Tesla stock fell after earnings fell and the electric car maker warned of slowing growth in 2024


Tesla shares fell at the opening bell on Thursday as the maker of electric cars, solar panels and batteries warned investors about slowing sales growth this year after posting fourth-quarter results that were weaker than most expected.

In a letter to shareholders issued on Wednesday, Tesla warned that sales growth this year could be “significantly lower” than the growth rate in 2023, as it works to launch an affordable next-generation car at a factory near Austin.

TeslaThe letter stated that the company is between two major waves of growth, one from the global expansion of the Model 3 and Y, and the second coming from the new car.

The company, headed by billionaire Elon Musk, reported fourth-quarter adjusted earnings of 71 cents per share on revenue of $25.17 billion. Analysts surveyed by FactSet expected earnings of 73 cents per share. Revenues were expected to reach $25.64 billion.

Profits stalled because Tesla cut prices worldwide during the year in an attempt to boost its sales and market share.

Shares fell more than 9% in Thursday morning trading.

Tesla’s conference call on Wednesday to discuss its financial results left many frustrated, Wedbush’s Dan Ives said in a client note.

“In line with Q4 expectations, investors wanted to wrap their arms around the declining margins and never-ending continuous price cuts we’ve seen globally, but instead, we heard from a more cautious Musk who focused on production and timelines for next-generation vehicles,” he wrote. Eve: “FSD/AI investments where too much of Tesla’s bigger story was talked about rather than concrete guidance.”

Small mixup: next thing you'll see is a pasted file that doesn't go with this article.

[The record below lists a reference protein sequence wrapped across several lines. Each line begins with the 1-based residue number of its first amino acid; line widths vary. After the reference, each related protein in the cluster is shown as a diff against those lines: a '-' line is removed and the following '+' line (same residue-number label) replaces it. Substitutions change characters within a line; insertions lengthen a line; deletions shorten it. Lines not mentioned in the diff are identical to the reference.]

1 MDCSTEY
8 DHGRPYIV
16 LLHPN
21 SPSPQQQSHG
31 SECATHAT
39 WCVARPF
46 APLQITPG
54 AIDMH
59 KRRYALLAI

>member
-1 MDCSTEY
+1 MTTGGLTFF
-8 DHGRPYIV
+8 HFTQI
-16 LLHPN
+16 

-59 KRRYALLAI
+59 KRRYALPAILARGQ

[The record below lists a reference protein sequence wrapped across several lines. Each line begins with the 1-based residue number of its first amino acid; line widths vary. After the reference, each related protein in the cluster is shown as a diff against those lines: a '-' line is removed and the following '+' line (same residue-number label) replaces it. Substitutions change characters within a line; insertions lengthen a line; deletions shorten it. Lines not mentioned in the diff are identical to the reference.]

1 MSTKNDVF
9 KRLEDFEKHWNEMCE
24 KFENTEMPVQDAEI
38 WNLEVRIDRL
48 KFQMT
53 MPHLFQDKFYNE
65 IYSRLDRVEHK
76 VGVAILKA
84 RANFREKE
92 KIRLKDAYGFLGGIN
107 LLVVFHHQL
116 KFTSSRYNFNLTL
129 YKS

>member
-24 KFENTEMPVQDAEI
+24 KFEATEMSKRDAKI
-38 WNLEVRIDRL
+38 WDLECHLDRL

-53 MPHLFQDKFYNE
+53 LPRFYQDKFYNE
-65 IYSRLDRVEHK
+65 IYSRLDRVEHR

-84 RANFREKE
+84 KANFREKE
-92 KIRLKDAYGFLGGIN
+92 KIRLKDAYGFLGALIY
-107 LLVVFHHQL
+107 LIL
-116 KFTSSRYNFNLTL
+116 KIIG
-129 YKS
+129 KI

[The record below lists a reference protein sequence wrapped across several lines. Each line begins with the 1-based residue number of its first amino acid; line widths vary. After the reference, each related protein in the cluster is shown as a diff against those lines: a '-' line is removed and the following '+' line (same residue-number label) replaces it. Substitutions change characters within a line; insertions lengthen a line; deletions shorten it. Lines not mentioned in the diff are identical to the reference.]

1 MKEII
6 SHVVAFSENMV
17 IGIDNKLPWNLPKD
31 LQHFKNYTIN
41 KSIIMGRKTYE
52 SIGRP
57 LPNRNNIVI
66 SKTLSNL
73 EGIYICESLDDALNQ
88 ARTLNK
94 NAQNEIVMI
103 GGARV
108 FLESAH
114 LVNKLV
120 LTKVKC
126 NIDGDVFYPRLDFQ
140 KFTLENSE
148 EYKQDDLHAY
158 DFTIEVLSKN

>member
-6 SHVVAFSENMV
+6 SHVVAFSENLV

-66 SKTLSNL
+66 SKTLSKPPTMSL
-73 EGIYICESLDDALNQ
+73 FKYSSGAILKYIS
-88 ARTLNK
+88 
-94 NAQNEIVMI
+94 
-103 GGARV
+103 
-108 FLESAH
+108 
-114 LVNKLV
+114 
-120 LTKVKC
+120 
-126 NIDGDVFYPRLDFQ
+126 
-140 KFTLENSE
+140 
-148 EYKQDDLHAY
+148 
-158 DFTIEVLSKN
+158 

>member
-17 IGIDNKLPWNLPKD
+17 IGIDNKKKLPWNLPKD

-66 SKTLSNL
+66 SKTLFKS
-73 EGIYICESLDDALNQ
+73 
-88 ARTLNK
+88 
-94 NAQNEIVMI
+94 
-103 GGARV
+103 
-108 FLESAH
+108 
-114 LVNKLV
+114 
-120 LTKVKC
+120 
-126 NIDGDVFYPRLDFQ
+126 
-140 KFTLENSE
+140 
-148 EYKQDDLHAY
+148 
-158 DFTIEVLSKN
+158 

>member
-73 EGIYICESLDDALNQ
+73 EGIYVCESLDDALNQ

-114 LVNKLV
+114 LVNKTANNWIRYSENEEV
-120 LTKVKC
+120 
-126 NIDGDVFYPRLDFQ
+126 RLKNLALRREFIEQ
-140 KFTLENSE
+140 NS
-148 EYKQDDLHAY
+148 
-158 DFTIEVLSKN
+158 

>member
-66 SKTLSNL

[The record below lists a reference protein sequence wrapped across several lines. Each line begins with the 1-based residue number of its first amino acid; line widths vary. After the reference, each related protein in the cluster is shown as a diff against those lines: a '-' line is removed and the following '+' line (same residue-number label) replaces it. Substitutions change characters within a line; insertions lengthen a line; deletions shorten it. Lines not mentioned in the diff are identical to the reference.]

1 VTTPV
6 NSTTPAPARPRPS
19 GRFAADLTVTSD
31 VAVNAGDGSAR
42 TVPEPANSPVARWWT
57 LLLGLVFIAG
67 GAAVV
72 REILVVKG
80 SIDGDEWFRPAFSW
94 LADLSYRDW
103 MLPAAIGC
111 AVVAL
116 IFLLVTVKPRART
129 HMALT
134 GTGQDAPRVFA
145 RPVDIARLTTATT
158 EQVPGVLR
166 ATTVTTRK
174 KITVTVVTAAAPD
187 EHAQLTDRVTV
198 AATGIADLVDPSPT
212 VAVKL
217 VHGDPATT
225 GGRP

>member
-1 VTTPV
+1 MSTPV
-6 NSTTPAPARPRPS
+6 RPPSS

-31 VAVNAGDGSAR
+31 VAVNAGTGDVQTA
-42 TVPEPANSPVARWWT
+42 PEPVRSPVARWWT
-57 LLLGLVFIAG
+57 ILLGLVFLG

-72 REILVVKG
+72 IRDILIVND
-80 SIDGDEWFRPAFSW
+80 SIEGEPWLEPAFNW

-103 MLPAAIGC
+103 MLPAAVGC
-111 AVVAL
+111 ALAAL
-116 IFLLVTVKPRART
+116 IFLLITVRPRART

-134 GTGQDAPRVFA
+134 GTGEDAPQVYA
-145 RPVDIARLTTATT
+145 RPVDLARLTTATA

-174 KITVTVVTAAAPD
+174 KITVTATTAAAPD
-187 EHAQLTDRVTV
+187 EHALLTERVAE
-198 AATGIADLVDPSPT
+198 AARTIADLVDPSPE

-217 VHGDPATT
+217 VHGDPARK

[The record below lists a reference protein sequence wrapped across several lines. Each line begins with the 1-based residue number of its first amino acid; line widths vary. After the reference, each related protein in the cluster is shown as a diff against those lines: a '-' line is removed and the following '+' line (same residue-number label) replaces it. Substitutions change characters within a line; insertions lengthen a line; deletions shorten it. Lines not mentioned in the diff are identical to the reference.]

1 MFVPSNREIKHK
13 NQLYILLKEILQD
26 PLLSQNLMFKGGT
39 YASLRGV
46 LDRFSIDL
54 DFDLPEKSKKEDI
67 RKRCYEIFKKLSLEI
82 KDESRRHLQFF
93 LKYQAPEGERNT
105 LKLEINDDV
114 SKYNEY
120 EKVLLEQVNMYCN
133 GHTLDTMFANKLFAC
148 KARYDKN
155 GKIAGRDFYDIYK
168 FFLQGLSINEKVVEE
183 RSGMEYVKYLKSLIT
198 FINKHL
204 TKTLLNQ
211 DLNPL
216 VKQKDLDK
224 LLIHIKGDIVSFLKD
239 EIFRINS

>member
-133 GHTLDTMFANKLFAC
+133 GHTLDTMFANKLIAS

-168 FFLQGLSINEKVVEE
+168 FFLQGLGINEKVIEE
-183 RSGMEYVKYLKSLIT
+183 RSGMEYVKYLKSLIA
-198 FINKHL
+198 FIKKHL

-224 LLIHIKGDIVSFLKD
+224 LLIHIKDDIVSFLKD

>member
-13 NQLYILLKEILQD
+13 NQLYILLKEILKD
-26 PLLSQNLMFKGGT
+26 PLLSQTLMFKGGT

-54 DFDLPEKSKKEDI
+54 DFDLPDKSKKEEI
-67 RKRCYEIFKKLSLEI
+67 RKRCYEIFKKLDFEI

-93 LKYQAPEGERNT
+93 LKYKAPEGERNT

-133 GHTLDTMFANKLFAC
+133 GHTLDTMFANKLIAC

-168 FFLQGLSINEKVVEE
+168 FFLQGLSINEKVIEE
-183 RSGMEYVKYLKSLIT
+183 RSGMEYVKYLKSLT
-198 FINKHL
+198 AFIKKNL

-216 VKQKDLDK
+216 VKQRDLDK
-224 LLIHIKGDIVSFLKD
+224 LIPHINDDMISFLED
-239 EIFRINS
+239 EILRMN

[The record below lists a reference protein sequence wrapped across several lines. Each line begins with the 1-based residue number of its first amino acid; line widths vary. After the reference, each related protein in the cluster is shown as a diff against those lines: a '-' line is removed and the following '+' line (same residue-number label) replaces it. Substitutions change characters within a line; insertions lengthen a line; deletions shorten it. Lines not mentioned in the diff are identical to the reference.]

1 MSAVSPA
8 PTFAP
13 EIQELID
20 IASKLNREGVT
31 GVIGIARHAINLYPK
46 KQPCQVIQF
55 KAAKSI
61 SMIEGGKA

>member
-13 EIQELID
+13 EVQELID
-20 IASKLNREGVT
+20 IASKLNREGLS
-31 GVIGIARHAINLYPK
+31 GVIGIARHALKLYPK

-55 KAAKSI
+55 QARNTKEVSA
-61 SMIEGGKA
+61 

However, the analyst remains bullish on Tesla, believing that adoption of electric vehicles in a broader mass market is imminent. However, Ives acknowledges that there are still challenges to be met.

“This is a pivotal period for Musk for Tesla to move beyond this, which will help shape (or haunt) its electric vehicle future,” he said.

In the short term, it will be difficult for electric vehicle competitors to catch up to Tesla as the company focuses on electric efficiency and invests in battery technology, said TD Cowen’s Jeffrey Osborne. However, the analyst said there is a “significant amount” of production-related risks in the coming quarters that could pressure margins and the stock as Tesla ramps up its new factories in Germany and Texas and new vehicles.

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